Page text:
When Francie said, "The cat has a new kitten," John Robie decided it was time to get the upper hand...
Get a poster print of their picnic, To Catch a Thief

Francie: You want a leg or a breast?
Robie: You make the choice.  

Regardless of which you think came first, people often talk about Hitchcock's dislike for eggs. Did Hitchcock have food phobias? To Catch a Thief contains egg scenes of note. In an interview, he said he knew he'd already shown the snuffing out of a cigarette into food once before in a movie. He did it again here to show his dislike for eggs.

Early in the film, an egg is hurled at Robie by a member of the kitchen staff. It hits a window beside his head, splattering. Later, Jessie Stevens mashes out a cigarette in a fried egg.

From To Catch a Thief,
Image of Grant and Kelly swimming

5) Notorious 1946 Starring Ingrid Bergman and Cary Grant

The most romantic and probably the longest kiss in any of his films. She roasts him a chicken. Despite several breathy comments about the chicken  and how they'll eat it (she tells him that it caught fire), the poor bird is ignored.

Have some cake with Cary Grant, Alfred Hitchcock and Ingrid Bergman Notorious
Maybe they finally ate that chicken earlier?

An honorable mention would go to the film Frenzy 1972.

Alec McCowen as Chief Inspector Oxford is less than delighted with an overcooked bird prepared by Vivien Merchant as Mrs. Oxford.

The 1946 film Deception has a fun scene with Claude Rains, Bette Davis and Paul Henreid. Hollenius' nose knows a good bird. He also orders "a nice brook trout." This Warner Brothers movie was directed by Irving Rapper.

You may remember talk of a brook trout popping up in a memorable scene in Hitchcock's 1959 North by Northwest. The fish is significant in the 1936 screwball comedy, Libeled Lady with Jean Harlow, William Powell, Myrna Loy and Spencer Tracy directed by Jack Conway.

Another dinner takes place in the film Suspicion. Characters are discussing how someone might be murdered, without leaving any trace of a poison.  All the while they're stabbing at little game hens?

What other Hitchcock Chickens do you remember?
Hitchcock characters have lots of ideas for costumes, be it a fancy dress party, Halloween, what have you. The title character from The Lodger, Mrs. Danvers from Rebecca, dress as villains, gun-wielding housekeepers, glamorous lead characters.  

Hitchcock's characters, their makeup, hair, accessories, fashion influence style to this day.  The Birds' Melanie Daniels (Tippi Hedren) continues to be probably the most popular of Hitchcock's female characters to be portrayed for a costume party, fancy dress or Halloween party. You can be gory or glamorous. :-) 

At Heidi Klum's 2013 Halloween Party, Georgina Chapman and Keren Craig of Marchesa Fashion were stunning as Melanie Daniels from The Birds (Ms. Craig) and Georgina Chapman was amazing as Marion Crane/Janet Leigh from Psycho. 

Ms. Chapman even donned greyscale makeup to bring the black and white noir-style heroine to life. Her makeshift costume consisted of a shower curtain worn toga-style. An accessory was a knife and drops of chocolate sauce-colored blood. Very chic and historically accurate.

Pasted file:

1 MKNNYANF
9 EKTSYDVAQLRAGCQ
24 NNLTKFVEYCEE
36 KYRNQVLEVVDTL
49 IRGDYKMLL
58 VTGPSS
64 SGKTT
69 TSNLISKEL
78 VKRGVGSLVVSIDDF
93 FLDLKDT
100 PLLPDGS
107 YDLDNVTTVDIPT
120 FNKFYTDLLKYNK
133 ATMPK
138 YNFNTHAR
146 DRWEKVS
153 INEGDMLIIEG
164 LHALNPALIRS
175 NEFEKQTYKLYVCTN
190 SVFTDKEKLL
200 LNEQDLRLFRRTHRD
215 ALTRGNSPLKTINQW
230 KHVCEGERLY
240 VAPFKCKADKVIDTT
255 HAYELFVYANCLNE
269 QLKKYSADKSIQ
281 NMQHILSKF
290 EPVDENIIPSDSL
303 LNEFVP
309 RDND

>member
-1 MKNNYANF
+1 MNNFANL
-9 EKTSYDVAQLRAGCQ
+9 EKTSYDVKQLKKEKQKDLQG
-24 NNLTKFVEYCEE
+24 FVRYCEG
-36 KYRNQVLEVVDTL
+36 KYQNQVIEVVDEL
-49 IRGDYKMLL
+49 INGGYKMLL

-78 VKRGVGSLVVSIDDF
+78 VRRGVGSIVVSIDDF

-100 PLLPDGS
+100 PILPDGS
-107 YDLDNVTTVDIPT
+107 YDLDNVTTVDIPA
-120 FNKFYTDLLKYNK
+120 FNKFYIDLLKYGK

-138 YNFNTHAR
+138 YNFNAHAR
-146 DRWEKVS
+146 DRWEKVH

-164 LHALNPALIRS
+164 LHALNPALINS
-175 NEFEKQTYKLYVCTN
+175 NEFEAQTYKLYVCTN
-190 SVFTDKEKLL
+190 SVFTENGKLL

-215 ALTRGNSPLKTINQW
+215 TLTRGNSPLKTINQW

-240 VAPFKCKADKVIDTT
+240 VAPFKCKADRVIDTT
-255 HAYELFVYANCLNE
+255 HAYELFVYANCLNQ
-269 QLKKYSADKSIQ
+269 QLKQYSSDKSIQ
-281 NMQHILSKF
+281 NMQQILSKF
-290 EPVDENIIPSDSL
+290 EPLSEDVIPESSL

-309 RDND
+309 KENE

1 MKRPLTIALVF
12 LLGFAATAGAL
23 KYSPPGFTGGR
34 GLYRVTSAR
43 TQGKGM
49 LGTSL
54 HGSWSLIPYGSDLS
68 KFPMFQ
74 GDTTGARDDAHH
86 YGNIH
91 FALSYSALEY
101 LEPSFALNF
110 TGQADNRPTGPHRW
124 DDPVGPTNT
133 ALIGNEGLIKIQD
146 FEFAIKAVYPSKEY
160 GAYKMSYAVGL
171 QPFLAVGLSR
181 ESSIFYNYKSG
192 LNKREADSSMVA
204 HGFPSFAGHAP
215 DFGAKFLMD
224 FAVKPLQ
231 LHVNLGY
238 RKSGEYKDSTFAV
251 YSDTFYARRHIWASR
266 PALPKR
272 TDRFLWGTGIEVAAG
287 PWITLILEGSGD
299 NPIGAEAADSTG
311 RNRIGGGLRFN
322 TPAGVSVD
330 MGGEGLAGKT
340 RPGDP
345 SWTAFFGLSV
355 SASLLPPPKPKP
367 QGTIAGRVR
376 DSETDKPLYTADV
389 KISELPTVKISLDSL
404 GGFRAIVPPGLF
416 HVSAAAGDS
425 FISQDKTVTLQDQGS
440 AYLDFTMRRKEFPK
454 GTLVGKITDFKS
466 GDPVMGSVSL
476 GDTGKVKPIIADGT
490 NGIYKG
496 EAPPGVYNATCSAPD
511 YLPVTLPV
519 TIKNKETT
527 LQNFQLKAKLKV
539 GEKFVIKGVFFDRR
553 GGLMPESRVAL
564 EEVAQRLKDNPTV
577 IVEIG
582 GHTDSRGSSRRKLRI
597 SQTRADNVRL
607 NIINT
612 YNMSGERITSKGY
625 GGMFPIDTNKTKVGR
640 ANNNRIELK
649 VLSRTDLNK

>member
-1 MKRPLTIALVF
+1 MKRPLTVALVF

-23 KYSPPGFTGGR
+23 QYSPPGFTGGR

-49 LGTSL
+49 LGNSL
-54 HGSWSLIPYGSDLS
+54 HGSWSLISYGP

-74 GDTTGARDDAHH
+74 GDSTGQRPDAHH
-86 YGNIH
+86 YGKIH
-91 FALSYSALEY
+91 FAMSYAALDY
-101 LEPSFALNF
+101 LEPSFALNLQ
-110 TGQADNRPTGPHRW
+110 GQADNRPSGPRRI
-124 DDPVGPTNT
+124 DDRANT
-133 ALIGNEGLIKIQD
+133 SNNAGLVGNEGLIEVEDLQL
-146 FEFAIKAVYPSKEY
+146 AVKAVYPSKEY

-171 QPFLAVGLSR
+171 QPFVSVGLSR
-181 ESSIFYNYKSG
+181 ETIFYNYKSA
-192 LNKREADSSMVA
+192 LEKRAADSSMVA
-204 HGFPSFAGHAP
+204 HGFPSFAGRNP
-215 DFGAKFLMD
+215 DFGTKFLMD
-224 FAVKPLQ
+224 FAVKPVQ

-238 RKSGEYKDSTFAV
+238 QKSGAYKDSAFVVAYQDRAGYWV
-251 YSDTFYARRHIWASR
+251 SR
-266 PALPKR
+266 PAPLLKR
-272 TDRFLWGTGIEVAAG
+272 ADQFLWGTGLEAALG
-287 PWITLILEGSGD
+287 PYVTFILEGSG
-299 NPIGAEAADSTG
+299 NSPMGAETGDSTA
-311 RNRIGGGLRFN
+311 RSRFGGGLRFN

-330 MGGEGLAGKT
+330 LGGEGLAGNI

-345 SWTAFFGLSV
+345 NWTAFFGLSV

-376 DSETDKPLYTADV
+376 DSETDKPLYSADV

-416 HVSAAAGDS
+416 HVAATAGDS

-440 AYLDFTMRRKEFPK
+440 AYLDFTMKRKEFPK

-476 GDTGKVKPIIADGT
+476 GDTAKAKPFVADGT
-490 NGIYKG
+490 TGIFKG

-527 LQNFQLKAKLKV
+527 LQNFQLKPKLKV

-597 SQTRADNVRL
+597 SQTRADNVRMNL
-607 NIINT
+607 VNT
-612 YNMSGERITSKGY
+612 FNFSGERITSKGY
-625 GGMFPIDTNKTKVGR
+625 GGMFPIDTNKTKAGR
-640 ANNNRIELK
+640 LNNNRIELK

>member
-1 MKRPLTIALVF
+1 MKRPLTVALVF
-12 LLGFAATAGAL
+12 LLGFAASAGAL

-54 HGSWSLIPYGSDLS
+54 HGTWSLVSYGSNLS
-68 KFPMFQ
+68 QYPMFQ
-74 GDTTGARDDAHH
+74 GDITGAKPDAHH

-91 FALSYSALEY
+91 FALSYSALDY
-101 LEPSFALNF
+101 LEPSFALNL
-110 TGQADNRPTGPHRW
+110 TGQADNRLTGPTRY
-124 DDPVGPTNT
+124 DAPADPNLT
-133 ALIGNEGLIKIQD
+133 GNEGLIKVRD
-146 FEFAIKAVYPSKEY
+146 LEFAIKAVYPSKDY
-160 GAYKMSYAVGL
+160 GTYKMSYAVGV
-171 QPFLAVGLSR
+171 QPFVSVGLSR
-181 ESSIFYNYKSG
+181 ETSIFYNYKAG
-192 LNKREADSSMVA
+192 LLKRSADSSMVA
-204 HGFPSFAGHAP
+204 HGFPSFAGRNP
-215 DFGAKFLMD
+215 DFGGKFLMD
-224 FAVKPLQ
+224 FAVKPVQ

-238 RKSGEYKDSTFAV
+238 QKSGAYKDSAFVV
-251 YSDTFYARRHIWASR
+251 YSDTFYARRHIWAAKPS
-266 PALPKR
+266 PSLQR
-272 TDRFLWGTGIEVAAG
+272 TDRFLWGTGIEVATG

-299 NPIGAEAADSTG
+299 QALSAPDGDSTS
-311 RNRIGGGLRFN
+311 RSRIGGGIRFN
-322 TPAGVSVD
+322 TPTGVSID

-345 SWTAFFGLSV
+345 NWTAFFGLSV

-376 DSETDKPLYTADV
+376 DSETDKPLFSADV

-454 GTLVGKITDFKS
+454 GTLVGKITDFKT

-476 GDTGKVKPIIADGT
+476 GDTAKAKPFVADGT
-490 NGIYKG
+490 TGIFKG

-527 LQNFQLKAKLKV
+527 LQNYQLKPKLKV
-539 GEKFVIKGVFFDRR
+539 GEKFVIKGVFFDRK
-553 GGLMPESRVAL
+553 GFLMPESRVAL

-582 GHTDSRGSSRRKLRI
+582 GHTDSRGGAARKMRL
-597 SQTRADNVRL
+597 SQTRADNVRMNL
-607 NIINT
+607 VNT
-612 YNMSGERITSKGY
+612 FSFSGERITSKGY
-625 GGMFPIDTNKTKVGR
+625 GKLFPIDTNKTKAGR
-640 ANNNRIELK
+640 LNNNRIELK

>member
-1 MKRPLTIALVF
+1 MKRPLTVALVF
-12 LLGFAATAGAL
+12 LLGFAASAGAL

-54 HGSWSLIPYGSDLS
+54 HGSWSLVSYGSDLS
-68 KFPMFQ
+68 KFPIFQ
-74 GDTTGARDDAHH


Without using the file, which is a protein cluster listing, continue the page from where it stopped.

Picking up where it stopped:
Tutorial for greyscale makeup:

In the mood to dress as a chicken or turkey? Remember Paul Simon's 1976 appearance on Saturday Night Live where he came on stage dressed as a turkey to sing Still Crazy after all these years?

There are so many Bird Costumes to choose from whether for you, your kids or the whole family. Get ready to shake those tail feathers.

When your kids are called on to dress like one of Old MacDonald's critters or you're in need of a costume to promote your new food truck, no need to squawk. Just pick out the best one to suit you.

Julia Child took her chickens seriously, no messing around.
You ought not mess with a chicken, particularly when the chef is wielding a significantly large knife.

Hitch and Tweets Tote Bags
Hitch and Tweets Tote Bags bring your laptop and supplies
Create one-of-a-kind customized canvas bags

Related Pages of Interest:

Ducks and Geese in Movies: Fowl in Film

Carole Lombard's Rooster, Chicken of Tomorrow competition 1940s; Hans Conreid is Spofford, What Hitchcock film characters had bird-related names?

Boris Karloff wishes you a Happy Thanksgiving with Music, Gobbles and more

Find a wide array of movie photos and posters of all sizes and styles

If you're a movie fan, you may enjoy participating in TCM Parties on Twitter. As they say, If you're "longing for a film community, join other classic film enthusiasts."
Whenever you want to chat about a film you're watching, log onto Twitter and use the hashtag #TCMParty. Chances are someone else is watching it, too.


The Girl The 90-minute television drama, The Girl, is an HBO/BBC drama, starring Sienna Miller as Tippi Hedren and Toby Jones as Hitchcock, with Imelda Staunton as Hitchcock’s wife, Alma, and Penelope Wilton as his loyal assistant, Peggy Robertson. It gives the story of the making of The Birds from the perspective of Ms. Hedren who was its star.

Georgina Chapman's Photostream

The National Parks Service has a page devoted to President Roosevelt's pets. Apparently the barn owl the one-legged rooster didn't have names, but most of the pets, including the hen and Bill, the lizard were named.